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When German planes began bombing southeast Belgium at 5 p.m. on Dec. 29, 1944, during the Battle of the Bulge, SI special contributor Martin F. Dardis was aboard a half-track near the Belgian village of Bastogne. PFC Dardis, then 21, was a gunner with the 468th Antiaircraft Artillery Automatic Weapons Battalion in the Third Army led by General George S. Patton. For 12 hours, Dardis's crew and another half-track unit fired 37-mm cannons and .50-caliber machine guns at incoming JU 88s and FW-190 fighters. They shot down four enemy planes and survived five bombing attacks while under constant pressure from artillery and small arms fire. During one of the aerial attacks, bombs exploded on both sides of Dardis's half-track, blowing him and a buddy, Frank Standfield, 15 feet into the frozen brush.
"It was the most frightening night of my life," Dardis says. "I always said if I didn't get nailed in Bastogne, it wasn't going to happen."
For their gallantry in action, both half-track crews were promised citations. Six weeks later, after returning from a rest camp in Luxembourg, Dardis learned that the five soldiers from the other half-track had been awarded Silver Stars, but that his unit had for some reason been overlooked. "That bothered me for years," Dardis says.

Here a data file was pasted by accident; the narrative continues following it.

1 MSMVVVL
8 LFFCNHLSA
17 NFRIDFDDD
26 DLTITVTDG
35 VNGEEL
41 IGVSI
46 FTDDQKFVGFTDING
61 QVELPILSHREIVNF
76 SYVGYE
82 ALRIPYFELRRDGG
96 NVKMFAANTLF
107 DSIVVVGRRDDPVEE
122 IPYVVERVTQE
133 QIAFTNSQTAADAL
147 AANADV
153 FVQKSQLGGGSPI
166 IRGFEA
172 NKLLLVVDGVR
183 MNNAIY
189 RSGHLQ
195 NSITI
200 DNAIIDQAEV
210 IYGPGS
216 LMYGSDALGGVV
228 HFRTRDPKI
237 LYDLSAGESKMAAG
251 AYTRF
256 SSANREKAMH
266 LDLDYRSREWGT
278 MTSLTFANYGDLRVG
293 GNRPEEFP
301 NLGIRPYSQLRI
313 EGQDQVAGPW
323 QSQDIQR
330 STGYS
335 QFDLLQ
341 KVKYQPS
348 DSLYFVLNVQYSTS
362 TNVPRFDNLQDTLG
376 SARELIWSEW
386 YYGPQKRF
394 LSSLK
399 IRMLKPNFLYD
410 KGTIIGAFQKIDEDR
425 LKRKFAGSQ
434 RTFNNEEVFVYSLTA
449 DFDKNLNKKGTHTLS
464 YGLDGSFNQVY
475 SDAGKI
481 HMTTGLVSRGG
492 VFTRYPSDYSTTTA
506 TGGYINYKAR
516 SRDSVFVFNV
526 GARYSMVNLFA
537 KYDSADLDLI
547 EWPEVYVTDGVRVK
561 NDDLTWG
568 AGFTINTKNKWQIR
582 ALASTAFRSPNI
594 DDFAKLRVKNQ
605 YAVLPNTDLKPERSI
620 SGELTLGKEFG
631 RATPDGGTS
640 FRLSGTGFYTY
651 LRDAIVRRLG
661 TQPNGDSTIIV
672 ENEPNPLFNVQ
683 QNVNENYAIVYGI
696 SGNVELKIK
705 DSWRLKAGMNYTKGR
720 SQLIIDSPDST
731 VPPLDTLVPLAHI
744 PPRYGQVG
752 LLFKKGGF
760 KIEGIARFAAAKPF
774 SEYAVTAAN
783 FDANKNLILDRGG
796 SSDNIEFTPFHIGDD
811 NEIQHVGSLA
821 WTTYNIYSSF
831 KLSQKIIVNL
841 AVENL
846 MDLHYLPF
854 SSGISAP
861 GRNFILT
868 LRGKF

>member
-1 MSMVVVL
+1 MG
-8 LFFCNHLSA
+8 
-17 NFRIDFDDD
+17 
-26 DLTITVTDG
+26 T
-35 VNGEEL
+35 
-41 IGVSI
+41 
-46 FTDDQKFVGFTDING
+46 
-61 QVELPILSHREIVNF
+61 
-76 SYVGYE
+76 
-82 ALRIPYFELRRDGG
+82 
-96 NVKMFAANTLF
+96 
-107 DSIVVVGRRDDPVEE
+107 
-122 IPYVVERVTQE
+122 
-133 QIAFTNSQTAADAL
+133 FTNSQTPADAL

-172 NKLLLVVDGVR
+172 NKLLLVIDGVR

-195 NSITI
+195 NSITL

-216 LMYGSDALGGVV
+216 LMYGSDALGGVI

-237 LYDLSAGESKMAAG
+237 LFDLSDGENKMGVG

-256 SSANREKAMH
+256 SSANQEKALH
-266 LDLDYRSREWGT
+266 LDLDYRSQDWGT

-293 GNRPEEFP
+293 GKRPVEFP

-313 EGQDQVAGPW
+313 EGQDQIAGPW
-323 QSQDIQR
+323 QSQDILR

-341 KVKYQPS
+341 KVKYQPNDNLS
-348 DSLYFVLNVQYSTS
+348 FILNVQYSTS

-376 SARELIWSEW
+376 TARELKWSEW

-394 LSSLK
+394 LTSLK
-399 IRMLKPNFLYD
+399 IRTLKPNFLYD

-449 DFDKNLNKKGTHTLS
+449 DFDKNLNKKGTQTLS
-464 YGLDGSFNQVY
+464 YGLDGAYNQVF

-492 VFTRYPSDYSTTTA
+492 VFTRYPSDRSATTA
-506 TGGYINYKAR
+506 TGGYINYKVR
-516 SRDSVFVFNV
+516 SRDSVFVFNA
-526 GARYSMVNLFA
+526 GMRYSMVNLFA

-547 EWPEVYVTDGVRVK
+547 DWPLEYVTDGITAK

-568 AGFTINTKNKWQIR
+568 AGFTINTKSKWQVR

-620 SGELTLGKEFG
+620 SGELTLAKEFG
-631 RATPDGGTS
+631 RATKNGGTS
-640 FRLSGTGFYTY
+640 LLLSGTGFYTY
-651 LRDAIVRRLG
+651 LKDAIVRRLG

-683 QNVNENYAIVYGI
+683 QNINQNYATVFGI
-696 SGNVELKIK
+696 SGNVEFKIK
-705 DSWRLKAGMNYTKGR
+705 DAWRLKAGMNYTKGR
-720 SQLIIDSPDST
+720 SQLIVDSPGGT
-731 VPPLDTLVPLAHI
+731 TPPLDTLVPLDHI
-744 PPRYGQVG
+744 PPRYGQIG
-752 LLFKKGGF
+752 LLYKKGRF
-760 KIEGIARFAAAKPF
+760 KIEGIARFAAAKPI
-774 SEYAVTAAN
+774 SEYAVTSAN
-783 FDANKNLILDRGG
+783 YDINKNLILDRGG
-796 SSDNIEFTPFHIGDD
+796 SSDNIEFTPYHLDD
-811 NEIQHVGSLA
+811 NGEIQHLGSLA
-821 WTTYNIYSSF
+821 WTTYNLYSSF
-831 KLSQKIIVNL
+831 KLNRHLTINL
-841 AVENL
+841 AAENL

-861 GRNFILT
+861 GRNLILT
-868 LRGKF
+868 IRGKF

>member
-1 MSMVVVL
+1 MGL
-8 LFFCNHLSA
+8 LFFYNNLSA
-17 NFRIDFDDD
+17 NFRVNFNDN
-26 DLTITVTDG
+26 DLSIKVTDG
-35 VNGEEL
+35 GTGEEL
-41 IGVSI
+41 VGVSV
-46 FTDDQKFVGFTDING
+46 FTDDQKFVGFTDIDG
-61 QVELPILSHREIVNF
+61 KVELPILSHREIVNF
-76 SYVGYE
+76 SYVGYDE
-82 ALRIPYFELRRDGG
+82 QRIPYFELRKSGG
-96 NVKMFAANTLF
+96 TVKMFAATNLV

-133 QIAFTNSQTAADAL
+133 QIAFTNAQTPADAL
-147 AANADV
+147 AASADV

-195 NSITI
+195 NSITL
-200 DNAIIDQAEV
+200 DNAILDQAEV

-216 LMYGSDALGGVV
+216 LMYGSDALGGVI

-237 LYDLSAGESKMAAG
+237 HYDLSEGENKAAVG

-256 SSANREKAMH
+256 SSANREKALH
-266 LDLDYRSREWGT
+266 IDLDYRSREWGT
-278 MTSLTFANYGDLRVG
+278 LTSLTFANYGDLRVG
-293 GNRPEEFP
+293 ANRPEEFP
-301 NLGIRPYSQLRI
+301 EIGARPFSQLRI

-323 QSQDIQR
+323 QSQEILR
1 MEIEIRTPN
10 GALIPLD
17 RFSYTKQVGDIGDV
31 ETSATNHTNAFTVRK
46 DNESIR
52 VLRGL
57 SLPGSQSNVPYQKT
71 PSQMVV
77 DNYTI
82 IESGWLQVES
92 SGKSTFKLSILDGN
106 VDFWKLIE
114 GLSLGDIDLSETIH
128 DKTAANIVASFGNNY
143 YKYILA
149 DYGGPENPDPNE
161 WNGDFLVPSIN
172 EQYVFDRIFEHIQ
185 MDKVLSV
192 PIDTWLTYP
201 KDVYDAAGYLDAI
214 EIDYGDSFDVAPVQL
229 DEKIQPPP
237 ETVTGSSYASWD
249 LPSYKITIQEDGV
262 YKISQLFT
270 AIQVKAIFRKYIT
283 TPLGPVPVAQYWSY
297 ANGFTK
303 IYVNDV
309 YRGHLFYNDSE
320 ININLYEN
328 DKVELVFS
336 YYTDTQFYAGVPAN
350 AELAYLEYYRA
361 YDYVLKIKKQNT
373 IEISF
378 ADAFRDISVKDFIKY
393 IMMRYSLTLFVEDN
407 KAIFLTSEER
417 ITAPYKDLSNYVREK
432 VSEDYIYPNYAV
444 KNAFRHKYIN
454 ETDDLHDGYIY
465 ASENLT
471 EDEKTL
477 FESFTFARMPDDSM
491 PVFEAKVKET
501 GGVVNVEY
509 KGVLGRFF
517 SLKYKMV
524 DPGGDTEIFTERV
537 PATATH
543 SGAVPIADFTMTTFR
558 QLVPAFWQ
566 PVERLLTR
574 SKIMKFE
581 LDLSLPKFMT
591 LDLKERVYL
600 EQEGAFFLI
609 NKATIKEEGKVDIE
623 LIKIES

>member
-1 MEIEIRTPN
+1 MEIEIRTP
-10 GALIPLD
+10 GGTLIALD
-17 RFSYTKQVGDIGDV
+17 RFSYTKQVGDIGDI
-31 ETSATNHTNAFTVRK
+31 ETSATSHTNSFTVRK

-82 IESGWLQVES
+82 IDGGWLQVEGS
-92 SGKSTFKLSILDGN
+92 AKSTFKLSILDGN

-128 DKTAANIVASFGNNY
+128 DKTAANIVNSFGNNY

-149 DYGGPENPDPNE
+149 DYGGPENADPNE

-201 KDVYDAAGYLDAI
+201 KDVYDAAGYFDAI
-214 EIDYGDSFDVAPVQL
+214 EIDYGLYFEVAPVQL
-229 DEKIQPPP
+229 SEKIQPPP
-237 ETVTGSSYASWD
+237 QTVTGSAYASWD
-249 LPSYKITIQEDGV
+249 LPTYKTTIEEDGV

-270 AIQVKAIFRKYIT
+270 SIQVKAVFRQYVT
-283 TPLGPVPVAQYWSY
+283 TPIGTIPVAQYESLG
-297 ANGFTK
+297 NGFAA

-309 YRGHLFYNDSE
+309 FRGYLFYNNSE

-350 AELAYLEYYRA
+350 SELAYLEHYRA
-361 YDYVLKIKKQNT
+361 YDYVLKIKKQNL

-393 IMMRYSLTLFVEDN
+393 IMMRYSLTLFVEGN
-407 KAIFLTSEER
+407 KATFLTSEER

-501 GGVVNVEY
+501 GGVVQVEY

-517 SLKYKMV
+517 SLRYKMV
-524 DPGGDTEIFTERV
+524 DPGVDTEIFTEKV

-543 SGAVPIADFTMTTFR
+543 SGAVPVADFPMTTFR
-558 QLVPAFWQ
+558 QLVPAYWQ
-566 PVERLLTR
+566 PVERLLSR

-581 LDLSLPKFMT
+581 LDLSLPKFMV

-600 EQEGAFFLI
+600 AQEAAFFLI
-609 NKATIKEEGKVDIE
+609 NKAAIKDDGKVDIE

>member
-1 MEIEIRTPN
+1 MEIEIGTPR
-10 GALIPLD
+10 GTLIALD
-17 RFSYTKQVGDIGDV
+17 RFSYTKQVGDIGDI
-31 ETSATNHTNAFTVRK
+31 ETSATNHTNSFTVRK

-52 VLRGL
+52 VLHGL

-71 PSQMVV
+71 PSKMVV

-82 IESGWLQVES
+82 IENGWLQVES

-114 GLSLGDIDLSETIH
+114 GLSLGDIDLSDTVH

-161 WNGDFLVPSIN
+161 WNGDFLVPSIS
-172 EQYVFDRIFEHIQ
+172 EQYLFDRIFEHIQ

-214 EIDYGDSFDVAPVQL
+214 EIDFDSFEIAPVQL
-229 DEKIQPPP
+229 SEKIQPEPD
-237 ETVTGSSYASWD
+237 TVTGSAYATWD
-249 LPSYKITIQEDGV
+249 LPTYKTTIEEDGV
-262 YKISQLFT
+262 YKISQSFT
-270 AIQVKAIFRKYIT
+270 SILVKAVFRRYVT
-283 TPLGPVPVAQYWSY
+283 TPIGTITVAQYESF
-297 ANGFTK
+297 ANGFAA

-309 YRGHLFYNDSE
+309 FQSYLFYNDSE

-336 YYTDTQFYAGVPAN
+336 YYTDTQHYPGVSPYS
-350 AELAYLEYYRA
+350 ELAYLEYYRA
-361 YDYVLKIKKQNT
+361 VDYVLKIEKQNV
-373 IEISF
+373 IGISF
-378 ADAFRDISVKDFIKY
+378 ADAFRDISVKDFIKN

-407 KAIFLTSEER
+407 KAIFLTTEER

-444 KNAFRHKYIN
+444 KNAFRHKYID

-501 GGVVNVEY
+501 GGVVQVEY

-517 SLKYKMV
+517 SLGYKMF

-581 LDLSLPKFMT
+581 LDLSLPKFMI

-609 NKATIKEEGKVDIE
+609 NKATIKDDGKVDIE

After his discharge in 1945, Dardis traded one uniform for another, becoming a policeman in Endicott, N.Y., then a New York State trooper. Moving to Florida, he worked his way up the law-enforcement ranks, serving as chief of police in North Bay, Fla., and later as chief investigator for the state attorney's office in Miami, in which capacity he helped crack the Watergate case by tracing the money paid to the Watergate burglars to a bank account held by the Republican Committee. In the Watergate movie All the President's Men, Dardis's role was played by Ned Beattie.
Dardis joined SI's investigative team in 1981 and has worked on a number of major stories, including Don Reese's account in 1982 of widespread cocaine use in the NFL and the magazine's coverage in 1989 of Pete Rose's involvement in gambling.
In recent years Dardis has also applied his investigative skills to correcting the slight to his half-track crew. He dug through reports of the Battle of the Bulge at the National Archives in Suitland, Md., and combed the country to find other crew members.
"I put the case together as if I were presenting it to a grand jury," says Dardis, who sent his findings to the Military Awards Bureau and the Board to Correct Military Injustices. After an 18-month review, the decision was unanimous. Silver Stars were awarded to Dardis, Standfield and Louis Nagy, and posthumously to Hubert Harris and O.C. Sullins. Last Saturday, Dardis and Standfield received their medals in a ceremony at the National Guard Armory in Binghamton, N.Y., and it was with considerable satisfaction that Dardis said afterward, "We rode into Bastogne on a halftrack, but we rode to the National Guard Armory in a limousine."